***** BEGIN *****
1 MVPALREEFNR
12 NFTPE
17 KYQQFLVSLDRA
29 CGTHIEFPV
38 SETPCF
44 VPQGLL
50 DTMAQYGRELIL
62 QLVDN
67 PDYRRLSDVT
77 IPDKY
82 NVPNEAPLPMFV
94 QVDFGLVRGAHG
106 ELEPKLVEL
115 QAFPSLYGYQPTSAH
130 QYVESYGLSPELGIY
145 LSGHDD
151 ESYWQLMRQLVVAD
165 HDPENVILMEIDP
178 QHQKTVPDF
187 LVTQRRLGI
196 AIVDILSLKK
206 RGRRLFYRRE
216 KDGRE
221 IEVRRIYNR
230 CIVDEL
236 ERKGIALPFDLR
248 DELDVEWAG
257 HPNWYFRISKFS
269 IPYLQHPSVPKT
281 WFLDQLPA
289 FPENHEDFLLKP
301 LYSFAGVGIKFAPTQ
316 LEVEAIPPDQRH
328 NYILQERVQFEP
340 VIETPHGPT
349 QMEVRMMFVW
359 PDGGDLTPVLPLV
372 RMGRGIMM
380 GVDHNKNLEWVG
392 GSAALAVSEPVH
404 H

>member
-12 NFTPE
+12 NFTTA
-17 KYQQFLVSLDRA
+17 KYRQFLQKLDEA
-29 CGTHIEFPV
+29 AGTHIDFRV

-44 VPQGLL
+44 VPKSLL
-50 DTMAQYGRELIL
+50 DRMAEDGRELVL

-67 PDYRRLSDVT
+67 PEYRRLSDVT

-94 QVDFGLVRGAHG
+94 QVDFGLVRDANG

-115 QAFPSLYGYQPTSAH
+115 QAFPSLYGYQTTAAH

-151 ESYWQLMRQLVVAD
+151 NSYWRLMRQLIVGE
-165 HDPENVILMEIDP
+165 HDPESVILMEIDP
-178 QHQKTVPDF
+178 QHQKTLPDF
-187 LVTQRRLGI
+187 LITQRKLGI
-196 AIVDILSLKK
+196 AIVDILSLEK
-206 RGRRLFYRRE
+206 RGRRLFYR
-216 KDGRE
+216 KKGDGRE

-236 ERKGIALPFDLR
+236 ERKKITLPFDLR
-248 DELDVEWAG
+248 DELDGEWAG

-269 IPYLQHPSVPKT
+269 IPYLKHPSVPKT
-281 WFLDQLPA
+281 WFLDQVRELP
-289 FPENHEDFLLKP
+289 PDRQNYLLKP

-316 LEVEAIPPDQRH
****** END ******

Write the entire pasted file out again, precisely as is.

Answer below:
1 MVPALREEFNR
12 NFTPE
17 KYQQFLVSLDRA
29 CGTHIEFPV
38 SETPCF
44 VPQGLL
50 DTMAQYGRELIL
62 QLVDN
67 PDYRRLSDVT
77 IPDKY
82 NVPNEAPLPMFV
94 QVDFGLVRGAHG
106 ELEPKLVEL
115 QAFPSLYGYQPTSAH
130 QYVESYGLSPELGIY
145 LSGHDD
151 ESYWQLMRQLVVAD
165 HDPENVILMEIDP
178 QHQKTVPDF
187 LVTQRRLGI
196 AIVDILSLKK
206 RGRRLFYRRE
216 KDGRE
221 IEVRRIYNR
230 CIVDEL
236 ERKGIALPFDLR
248 DELDVEWAG
257 HPNWYFRISKFS
269 IPYLQHPSVPKT
281 WFLDQLPA
289 FPENHEDFLLKP
301 LYSFAGVGIKFAPTQ
316 LEVEAIPPDQRH
328 NYILQERVQFEP
340 VIETPHGPT
349 QMEVRMMFVW
359 PDGGDLTPVLPLV
372 RMGRGIMM
380 GVDHNKNLEWVG
392 GSAALAVSEPVH
404 H

>member
-12 NFTPE
+12 NFTTA
-17 KYQQFLVSLDRA
+17 KYRQFLQKLDEA
-29 CGTHIEFPV
+29 AGTHIDFRV

-44 VPQGLL
+44 VPKSLL
-50 DTMAQYGRELIL
+50 DRMAEDGRELVL

-67 PDYRRLSDVT
+67 PEYRRLSDVT

-94 QVDFGLVRGAHG
+94 QVDFGLVRDANG

-115 QAFPSLYGYQPTSAH
+115 QAFPSLYGYQTTAAH

-151 ESYWQLMRQLVVAD
+151 NSYWRLMRQLIVGE
-165 HDPENVILMEIDP
+165 HDPESVILMEIDP
-178 QHQKTVPDF
+178 QHQKTLPDF
-187 LVTQRRLGI
+187 LITQRKLGI
-196 AIVDILSLKK
+196 AIVDILSLEK
-206 RGRRLFYRRE
+206 RGRRLFYR
-216 KDGRE
+216 KKGDGRE

-236 ERKGIALPFDLR
+236 ERKKITLPFDLR
-248 DELDVEWAG
+248 DELDGEWAG

-269 IPYLQHPSVPKT
+269 IPYLKHPSVPKT
-281 WFLDQLPA
+281 WFLDQVRELP
-289 FPENHEDFLLKP
+289 PDRQNYLLKP

-316 LEVEAIPPDQRH